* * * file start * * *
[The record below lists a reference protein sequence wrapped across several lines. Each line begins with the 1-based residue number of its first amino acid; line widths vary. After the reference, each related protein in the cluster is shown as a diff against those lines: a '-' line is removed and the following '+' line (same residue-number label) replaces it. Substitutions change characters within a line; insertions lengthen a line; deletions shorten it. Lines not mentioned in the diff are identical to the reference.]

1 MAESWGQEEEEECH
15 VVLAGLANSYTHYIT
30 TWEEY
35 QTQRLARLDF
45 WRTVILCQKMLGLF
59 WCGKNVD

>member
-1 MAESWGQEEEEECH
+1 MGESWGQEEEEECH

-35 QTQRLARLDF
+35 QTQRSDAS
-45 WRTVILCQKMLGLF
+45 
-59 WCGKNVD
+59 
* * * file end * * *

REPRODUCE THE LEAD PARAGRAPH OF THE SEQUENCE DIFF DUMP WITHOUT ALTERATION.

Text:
[The record below lists a reference protein sequence wrapped across several lines. Each line begins with the 1-based residue number of its first amino acid; line widths vary. After the reference, each related protein in the cluster is shown as a diff against those lines: a '-' line is removed and the following '+' line (same residue-number label) replaces it. Substitutions change characters within a line; insertions lengthen a line; deletions shorten it. Lines not mentioned in the diff are identical to the reference.]